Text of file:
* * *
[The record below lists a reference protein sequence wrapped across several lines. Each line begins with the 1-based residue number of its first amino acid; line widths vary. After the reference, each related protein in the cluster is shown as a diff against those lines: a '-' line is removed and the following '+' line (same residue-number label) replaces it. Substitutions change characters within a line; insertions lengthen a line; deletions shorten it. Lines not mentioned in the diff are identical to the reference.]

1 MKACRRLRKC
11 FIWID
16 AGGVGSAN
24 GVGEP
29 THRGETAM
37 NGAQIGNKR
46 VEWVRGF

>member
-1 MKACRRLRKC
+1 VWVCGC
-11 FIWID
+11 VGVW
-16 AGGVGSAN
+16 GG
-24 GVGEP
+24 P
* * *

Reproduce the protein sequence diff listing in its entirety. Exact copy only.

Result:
[The record below lists a reference protein sequence wrapped across several lines. Each line begins with the 1-based residue number of its first amino acid; line widths vary. After the reference, each related protein in the cluster is shown as a diff against those lines: a '-' line is removed and the following '+' line (same residue-number label) replaces it. Substitutions change characters within a line; insertions lengthen a line; deletions shorten it. Lines not mentioned in the diff are identical to the reference.]

1 MKACRRLRKC
11 FIWID
16 AGGVGSAN
24 GVGEP
29 THRGETAM
37 NGAQIGNKR
46 VEWVRGF

>member
-1 MKACRRLRKC
+1 VWVCGC
-11 FIWID
+11 VGVW
-16 AGGVGSAN
+16 GG
-24 GVGEP
+24 P